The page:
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Avery Bradley’s defensive role evolves

The former Texas standout, who had two steals and a team-high nine rebounds but scored just 7 points on 2-for-13 shooting, is already a stout individual defender.

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The former Texas standout, who had two steals and a team-high nine rebounds but scored just 7 points on 2-for-13 shooting, is already a stout individual defender.

NEW YORK — Last season, Avery Bradley hounded the ball-handler for the opposing team. The Celtics defensive ace often bodied-up that player for the court’s full 94 feet, making it a chore for his adversary to even cross the half-court line.

One of the main reasons Bradley used this technique was to chisel time off the 24-second clock so opposing teams would be forced to rush on offense.

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But this season, you won’t see Bradley checking guards the length of the court nearly as much, because his defensive role is changing.

“It’s interesting, what people think Avery is really good at is picking the ball up the court,” coach Brad Stevens said during shootaround Tuesday, hours before his team lost to the Brooklyn Nets, 82-80, in a preseason game at the Barclays Center.

“But he can be really, really good off the ball. That’s where we think we can get even better, is off the ball.”

Bradley said the Celtics “want me to calm down a little bit more, not be so restless, I guess you can say, on defense, going for steals. They want me to be disciplined, and pick my spots every now and then, pick up full court, but get back and play angles.”

The former Texas standout, who had two steals and a team-high nine rebounds but scored just 7 points on 2-for-13 shooting, is already a stout individual defender.

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He finished the 2012-13 regular season allowing 331 points on 475 plays. Of players with at least 450 defensive plays last season, Bradley’s average (0.679) was by far the best. The next closest was Chicago’s Taj Gibson (0.744).

In a preseason game against the Knicks Saturday, the Celtics tested Bradley’s new role by starting him against Knicks guard Tim Hardaway. Hardaway shot 3 for 16 and scored 9 points as the Celtics beat the Knicks, 111-81. Bradley acknowledged that guarding a player who didn’t have the ball as much was an adjustment.

“At times I found myself trying to pick up full court and you see Coach [motioning], ‘Get back,’ ” Bradley said. “You know, it’s weird, but at the same time it makes me disciplined. I didn’t go for steals. I was just being smarter on the defensive end and that helps our team out a lot.”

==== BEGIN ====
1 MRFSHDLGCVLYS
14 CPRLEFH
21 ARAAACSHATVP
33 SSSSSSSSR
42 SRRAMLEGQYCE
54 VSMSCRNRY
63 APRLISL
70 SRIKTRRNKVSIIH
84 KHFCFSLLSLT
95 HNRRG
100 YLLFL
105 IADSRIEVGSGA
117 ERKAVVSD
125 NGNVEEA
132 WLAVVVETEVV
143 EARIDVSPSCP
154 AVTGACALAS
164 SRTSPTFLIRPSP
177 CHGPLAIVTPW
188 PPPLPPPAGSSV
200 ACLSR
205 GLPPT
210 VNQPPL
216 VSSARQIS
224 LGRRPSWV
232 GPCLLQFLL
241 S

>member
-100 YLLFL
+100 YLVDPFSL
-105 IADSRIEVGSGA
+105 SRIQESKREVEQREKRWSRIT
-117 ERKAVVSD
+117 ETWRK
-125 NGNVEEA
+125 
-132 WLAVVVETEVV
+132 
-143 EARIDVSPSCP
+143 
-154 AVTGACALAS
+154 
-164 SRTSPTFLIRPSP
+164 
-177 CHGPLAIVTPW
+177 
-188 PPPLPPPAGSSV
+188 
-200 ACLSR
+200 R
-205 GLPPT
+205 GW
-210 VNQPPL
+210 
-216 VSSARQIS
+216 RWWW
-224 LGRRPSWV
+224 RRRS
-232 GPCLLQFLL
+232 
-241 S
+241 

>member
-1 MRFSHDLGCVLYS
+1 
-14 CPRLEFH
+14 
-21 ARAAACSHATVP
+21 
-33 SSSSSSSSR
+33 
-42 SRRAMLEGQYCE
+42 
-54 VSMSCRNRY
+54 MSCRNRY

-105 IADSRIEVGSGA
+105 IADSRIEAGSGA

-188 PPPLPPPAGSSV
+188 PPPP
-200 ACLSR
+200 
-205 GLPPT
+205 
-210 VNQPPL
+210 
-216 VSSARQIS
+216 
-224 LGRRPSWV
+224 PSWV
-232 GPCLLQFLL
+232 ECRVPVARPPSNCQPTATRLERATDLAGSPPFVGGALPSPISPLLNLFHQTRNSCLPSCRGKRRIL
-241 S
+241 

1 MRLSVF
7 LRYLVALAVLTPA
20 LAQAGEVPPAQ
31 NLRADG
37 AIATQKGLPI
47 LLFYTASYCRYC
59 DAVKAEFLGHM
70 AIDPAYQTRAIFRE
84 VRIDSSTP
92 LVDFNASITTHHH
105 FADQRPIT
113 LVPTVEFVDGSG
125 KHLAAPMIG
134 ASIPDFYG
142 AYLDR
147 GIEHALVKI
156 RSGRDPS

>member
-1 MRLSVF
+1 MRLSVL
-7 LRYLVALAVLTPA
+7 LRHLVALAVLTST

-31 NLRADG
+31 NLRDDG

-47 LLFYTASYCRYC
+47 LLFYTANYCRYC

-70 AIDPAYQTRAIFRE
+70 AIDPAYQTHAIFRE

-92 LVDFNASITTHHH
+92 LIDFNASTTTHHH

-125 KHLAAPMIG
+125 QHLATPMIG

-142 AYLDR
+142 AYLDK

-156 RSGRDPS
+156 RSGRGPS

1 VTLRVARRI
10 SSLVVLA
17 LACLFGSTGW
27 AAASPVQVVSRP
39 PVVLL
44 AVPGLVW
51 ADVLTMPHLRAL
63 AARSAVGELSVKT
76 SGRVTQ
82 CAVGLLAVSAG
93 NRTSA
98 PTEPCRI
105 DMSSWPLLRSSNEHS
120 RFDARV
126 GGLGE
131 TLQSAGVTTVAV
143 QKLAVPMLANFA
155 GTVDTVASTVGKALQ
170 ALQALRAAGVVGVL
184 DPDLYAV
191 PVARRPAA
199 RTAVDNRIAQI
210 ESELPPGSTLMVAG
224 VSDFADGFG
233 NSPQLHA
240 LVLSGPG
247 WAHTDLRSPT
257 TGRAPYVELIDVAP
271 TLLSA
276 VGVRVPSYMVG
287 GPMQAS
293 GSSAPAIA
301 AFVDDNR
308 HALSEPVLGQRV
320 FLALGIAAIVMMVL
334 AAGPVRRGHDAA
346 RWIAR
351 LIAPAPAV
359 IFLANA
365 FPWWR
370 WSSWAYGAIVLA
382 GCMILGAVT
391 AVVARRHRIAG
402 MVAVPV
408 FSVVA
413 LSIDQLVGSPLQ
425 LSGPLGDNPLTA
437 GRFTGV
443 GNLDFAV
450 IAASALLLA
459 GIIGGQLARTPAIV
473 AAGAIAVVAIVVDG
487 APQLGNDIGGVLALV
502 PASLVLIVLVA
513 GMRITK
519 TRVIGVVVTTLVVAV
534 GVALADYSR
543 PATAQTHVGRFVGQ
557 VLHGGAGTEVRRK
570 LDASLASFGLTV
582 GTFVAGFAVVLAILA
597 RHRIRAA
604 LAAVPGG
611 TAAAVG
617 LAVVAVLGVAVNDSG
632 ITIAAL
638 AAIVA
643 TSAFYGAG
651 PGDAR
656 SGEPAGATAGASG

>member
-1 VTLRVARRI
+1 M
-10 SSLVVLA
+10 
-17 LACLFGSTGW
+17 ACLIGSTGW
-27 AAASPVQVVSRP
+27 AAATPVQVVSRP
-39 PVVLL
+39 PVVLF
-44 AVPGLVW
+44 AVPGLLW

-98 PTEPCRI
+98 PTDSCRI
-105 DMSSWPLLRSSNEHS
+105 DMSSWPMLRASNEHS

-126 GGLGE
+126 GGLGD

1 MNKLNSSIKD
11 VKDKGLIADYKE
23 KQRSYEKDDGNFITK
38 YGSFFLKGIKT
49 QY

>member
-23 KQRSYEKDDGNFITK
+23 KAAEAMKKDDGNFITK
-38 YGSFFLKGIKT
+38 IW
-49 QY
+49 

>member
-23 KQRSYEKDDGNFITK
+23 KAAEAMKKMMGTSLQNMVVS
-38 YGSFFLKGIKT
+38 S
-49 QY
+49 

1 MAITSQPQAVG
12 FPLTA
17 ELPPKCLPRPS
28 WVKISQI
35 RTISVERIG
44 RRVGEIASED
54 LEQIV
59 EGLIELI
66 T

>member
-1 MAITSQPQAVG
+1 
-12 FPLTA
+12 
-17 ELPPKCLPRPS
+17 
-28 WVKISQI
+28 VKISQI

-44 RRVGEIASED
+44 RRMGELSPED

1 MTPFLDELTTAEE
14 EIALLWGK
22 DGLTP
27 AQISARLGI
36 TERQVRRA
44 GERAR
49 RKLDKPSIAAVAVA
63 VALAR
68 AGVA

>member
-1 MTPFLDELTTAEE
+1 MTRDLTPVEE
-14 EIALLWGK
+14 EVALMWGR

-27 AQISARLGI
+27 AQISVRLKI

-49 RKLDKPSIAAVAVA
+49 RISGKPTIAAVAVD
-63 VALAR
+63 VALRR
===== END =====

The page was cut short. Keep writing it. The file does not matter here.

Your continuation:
His new duty on the defensive end also means that Bradley will more often be matched up against opposing team’s best perimeter scorers.

“I love it,” Bradley said. “This is what I play this game for. Going up against great players every single night, going up against that challenge.”

Been here before

Tuesday wasn’t Stevens’s first trip to the Barclays.

He was here in March, as his Butler Bulldogs played in the Atlantic-10 Conference tournament. Stevens recalled a rather ironic incident during that tournament after a quarterfinal win against La Salle.

The Bulldogs were about to leave the arena but their bus had mechanical issues. While they waited for it to be fixed, Virginia Commonwealth’s bus pulled up to the nearby loading docks — and on the side of VCU’s bus was a banner of one of its players dunking on the Butler defense in a recent matchup.

The Butler players were pretty amused and posed for pictures next to it before they could finally board their bus to leave.

Dual challenges

Stevens has no NBA experience, but he has been a head coach.

Jason Kidd, the Nets coach, has NBA experience as a player, but he has no experience as a head coach. When asked who had the steeper learning curve, Kidd didn’t hesitate. “Probably me as a head coach,” Kidd said. “He’s had success in college and he’s going to have success in the NBA. So I think it would probably be me learning how to be a head coach in this league.” Stevens didn’t agree or disagree. “Whether we compare jobs or not, I don’t know; I think every job coaching is a challenge,” Stevens said. “I could see where he would say not having sat in that seat is unique. It’s unique for me because it is a different league, there are a lot of nuances that are different. “But I can also see why he would say that, because it is much different sitting there and making calls in a game and looking at it from that aspect.” . . . Courtney Lee scored 14 points, and Jeff Green and Kris Humphries scored 12 apiece to pace the Celtics. Humphries added eight rebounds. Rookie Kelly Olynyk had 10 points and four rebounds before fouling out in 19:50 of playing time.

Baxter Holmes can be reached at baxter.holmes@globe.com Follow him on Twitter @BaxterHolmes.

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